Now… listen to what I am NOT saying that this concept is! This is NOT written addition and subtraction facts! This is NOT memorization! This is NOT a concept you can effectively develop with worksheets! That will all come later as they get older, but for now they need to join & count and separate & count REAL OBJECTS over and over and over again to build a conceptual understanding of joining and separating! Trust me, their first grade teachers will thank you for this!
So… What Comes Next?
Once your kiddos are rocking these early math concepts and you think they’re ready for the next step, you’ll want to introduce the game, “How Many Hiding?” This is always a favorite with my pre-k kiddos! It’s fun to use as a large-group game during circle time, and it’s also fantastic to use with your small groups! Once they they learn how to play, you can add it to your math center and they can play independently! Here’s how it works! I’m using my Fall How Many Hiding game as an example.
- First, lay the fall background on the table.
- Choose a kiddo to be the squirrel, and give him the squirrel cut out.
- Start with three acorns. Lay them on the table and count them together with your kiddos. Ask how many there are and make sure they know you’ve got three acorns.
- Ask all the kiddos except the squirrel to hide their eyes.
- Ask the squirrel to hide part or all of the acorns under the fall background.
- Ask the other kiddos to open their eyes.
- Say the chant together. (This is definitely optional, but my kiddos always love it!) Ask them to count how many acorns they can still see.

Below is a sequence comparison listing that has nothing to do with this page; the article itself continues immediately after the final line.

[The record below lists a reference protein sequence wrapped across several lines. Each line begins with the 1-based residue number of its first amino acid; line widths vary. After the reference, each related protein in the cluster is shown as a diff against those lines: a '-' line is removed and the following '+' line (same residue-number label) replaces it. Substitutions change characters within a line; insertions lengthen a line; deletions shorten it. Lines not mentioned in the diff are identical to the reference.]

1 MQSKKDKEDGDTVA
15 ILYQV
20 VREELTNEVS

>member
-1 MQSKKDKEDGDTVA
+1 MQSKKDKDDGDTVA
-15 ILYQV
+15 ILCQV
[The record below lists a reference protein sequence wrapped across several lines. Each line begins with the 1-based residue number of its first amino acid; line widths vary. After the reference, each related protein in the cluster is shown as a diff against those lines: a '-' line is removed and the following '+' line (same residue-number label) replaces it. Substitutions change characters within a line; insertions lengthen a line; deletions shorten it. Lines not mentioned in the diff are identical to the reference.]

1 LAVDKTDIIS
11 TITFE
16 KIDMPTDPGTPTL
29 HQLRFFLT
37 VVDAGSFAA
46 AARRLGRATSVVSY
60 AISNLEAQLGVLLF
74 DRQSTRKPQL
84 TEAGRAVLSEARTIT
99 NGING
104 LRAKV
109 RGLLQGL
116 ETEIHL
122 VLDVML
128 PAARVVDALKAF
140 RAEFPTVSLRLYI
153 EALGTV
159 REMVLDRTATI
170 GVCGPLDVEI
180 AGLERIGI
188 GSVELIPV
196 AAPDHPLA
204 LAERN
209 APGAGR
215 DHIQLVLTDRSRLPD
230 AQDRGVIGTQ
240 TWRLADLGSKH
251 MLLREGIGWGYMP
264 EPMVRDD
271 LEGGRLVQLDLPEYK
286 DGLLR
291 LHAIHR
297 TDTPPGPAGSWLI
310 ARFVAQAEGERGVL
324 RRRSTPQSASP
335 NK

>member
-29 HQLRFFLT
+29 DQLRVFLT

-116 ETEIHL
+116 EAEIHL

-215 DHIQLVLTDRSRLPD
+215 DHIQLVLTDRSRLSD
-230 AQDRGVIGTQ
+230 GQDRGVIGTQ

- Help them figure out how many are hiding. For example, if they can still see one acorn, that means the squirrel hid two.
Once your kiddos have mastered this game using three acorns, you can start with four and then five and so on. Once they’ve gotten a pretty good hold on the concept of decomposing numbers at this conceptual level, they are ready to start using Number Pockets! But… please keep in mind that this probably will NOT happen in preschool or pre-k. Number Pockets are designed for late kinder and first grade, so do not feel like you need to push your pre-k kiddos into that level of skill! If you’ve worked on all the concepts in this post to set the foundation, your kiddos will be set in kinder and first grade!
If you teach older kiddos, or you have a rare pre-k kiddos who is ready for Number Pockets, you are ready to check out my next post!
Number Pockets: Getting Started